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Should Streams be Cloneable?

 
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Rob Spoor wrote:Guess Stephan and I had the same idea, although I think Stephan's implementation has a few small bugs in both the accumulate and combine methods:

  • accumulate also adds shorted strings
  • the combiner should return a combined object


  • Wow! I love how similar our solutions are! Yes, I missed the two bugs you spotted
     
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    It goes to show that the old fashioned way of doing is sometimes way easier.
    I think no one would have any trouble writing:


    I reckon progress comes with a price...

    But we can give this method a small java 8 look by making generic: String -> T, String.length -> mapper<T, U> and a Comparator<U>
     
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    Stephan van Hulst wrote:This won't work, because it will return a stream of strings that were longest at the time.


    Ah. I did wonder about that. Personally, I think the API docs are consistently misleading about this, since they say that things like peek() and filter() return Streams when, in fact, they effectively return elements of a Stream (except for flatMap()). Perhaps it's clarified somewhere else, but I've gone through the Stream docs and some of the "general" documentation more than once, and it certainly didn't leap out at me; although the idea is familiar from Unix pipelines.

    However, thanks for the info. Guess I'm back to my initial idea, except have the method take a List...

    Winston
     
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    Winston Gutkowski wrote:Ah. I did wonder about that. Personally, I think the API docs are consistently misleading about this, since they say that things like peek() and filter() return Streams when, in fact, they effectively return elements of a Stream (except for flatMap()).


    I don't understand. peek() and filter() do return Streams.
     
    Stephan van Hulst
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    Piet, good old procedural code would be the first thing I would write in this case, but it's worth mentioning that the version using a Collector is trivially parallelizable, which can be worth it if the data set is large enough.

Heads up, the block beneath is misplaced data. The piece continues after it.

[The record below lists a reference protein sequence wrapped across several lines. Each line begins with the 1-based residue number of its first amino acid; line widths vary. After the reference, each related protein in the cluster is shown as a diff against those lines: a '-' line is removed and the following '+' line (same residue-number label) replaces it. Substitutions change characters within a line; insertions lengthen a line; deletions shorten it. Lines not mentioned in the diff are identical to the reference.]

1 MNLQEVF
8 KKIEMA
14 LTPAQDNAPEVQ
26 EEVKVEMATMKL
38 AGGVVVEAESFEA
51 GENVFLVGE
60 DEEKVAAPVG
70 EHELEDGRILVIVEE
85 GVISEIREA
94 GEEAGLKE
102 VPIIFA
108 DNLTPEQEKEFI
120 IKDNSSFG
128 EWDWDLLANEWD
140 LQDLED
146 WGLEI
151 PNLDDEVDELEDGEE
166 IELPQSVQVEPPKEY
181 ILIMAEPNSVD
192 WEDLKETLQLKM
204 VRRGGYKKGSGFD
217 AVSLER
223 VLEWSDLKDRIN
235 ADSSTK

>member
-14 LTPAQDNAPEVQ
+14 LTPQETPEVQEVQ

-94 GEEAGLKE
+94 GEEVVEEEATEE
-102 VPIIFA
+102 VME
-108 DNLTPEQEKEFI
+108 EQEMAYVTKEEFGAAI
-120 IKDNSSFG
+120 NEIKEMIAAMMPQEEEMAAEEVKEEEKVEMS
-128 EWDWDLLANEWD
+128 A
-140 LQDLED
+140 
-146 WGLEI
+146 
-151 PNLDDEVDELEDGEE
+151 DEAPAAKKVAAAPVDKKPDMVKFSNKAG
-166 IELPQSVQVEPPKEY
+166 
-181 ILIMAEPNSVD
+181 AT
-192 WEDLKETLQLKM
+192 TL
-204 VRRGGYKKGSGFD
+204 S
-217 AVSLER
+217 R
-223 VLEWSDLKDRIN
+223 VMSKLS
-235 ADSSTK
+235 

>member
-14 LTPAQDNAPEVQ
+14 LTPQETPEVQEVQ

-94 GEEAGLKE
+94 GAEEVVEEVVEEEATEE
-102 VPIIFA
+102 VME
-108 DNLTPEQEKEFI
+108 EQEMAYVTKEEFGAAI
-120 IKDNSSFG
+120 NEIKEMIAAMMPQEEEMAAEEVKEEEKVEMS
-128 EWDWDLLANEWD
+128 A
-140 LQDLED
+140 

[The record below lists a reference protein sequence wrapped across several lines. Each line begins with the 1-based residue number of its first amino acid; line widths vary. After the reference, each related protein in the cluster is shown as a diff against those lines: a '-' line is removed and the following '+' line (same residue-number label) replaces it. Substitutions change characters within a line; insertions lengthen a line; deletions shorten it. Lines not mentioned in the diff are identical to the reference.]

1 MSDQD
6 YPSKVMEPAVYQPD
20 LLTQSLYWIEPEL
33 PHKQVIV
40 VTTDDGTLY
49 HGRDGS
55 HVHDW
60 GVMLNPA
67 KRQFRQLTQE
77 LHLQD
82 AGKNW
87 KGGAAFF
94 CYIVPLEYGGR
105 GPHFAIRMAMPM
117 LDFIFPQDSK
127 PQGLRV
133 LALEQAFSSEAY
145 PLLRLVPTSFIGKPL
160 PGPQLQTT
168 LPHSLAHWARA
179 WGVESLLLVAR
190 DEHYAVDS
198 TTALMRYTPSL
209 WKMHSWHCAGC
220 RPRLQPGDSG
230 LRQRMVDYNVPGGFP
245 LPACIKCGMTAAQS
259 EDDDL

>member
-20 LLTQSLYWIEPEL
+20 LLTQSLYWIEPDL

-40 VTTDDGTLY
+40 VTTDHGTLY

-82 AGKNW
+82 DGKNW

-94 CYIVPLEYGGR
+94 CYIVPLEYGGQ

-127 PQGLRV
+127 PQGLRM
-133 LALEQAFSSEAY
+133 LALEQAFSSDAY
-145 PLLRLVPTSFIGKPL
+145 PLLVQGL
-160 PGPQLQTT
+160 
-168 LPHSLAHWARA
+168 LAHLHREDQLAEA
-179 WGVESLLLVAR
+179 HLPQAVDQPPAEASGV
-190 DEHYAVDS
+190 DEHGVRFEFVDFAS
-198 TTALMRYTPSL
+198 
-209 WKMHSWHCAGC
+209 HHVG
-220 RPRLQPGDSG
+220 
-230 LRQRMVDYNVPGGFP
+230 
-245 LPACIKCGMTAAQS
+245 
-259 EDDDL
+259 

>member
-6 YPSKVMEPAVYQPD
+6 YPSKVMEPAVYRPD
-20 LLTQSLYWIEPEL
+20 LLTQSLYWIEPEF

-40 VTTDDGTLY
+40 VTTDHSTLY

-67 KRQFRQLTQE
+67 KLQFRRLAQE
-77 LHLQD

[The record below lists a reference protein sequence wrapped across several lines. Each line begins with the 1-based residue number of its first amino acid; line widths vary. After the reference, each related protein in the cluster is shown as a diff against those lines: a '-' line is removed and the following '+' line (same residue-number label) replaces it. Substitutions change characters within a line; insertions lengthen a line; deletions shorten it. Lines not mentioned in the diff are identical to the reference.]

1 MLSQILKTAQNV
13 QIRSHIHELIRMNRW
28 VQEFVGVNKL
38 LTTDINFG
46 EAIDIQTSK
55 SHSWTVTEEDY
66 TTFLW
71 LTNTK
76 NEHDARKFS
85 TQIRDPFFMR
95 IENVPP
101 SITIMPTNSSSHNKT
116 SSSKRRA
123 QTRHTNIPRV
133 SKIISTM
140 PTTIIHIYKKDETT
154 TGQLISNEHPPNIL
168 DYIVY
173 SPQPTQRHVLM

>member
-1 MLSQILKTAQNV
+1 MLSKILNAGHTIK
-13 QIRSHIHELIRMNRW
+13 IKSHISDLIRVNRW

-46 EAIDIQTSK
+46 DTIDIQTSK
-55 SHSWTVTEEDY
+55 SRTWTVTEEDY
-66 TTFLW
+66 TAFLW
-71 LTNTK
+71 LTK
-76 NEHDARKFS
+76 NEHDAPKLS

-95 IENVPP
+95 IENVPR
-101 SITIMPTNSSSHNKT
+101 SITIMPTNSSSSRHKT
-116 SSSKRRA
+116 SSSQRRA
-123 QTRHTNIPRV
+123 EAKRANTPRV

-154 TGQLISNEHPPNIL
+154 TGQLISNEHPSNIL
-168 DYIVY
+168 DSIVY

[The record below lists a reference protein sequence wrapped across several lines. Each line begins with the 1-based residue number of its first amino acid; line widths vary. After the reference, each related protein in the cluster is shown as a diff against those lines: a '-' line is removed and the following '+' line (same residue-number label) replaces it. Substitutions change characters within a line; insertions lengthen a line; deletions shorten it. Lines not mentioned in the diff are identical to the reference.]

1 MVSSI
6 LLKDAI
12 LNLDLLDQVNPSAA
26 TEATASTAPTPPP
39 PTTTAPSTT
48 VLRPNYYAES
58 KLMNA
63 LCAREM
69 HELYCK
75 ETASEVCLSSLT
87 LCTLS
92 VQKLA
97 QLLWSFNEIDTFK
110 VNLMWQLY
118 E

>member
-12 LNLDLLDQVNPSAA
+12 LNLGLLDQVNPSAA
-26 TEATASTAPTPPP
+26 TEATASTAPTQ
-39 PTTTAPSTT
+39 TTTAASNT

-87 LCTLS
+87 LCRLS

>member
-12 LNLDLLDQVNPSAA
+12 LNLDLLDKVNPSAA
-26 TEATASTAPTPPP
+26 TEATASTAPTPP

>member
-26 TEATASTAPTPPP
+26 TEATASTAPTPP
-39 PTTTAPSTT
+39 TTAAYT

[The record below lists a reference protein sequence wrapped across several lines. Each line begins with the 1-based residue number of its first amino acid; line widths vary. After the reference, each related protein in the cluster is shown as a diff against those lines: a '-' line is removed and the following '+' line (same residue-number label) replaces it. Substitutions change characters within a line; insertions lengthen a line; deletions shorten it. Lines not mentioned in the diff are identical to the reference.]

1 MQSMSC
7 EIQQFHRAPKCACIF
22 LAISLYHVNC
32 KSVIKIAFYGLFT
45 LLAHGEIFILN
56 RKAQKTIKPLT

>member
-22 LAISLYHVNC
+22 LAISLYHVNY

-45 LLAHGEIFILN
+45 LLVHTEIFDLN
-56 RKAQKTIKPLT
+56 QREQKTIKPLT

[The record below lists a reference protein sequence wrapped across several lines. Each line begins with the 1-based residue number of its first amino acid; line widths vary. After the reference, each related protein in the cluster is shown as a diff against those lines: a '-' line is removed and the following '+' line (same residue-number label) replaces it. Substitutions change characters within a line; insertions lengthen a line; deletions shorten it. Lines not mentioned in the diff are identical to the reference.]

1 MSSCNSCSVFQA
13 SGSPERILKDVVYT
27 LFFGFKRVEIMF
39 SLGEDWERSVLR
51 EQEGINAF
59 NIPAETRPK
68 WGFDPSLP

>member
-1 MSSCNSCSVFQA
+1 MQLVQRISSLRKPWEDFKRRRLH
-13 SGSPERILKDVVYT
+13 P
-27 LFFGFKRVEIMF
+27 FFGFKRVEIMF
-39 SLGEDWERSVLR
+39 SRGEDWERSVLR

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    Winston Gutkowski wrote:@Mike: It seems that what I want is indeed a form of "reduction" operation; but I think that your suggestion will only return one "longest" String (correct me if I'm wrong), where the original requirement was to return all Strings that are the same length as the longest.



    Looking here, I see no such requirement.

    Jude Niroshan wrote:How can I retrieve the longest name out of my name list?



    Note the singular form of the word "name".

    My solution compiles, runs, fulfills the description given, and passes the one test case given. It's also short, readable, fast, and significantly, has a minimal memory footprint.

    It's entirely possible that what is really needed here is a list (or Set) of all the longest names. It's also entirely possible that that is *not* needed. None of us asked, and Jude never said. Maybe my solution is too simple, sure. Or maybe the others are over-engineered. Hard to tell without more input from the original poster. The simplicity and low memory footprint make me think it's worth considering my solution, though.

    I would note that the groupingBy() solutions seem highly undesirable to me, as they force everything into main memory, in one big Map. Remember that one of the big advantages of a Stream is that the data doesn't need to be in memory all at once. Maybe it's being streamed from a file or database somewhere. Forcing everything into memory at once is a bad idea if it's not actually necessary. We should retain only as much data as we need to actually solve the problem. Custom Collector solutions can do this (as shown already) if the problem is too complex for a one-argument reduce().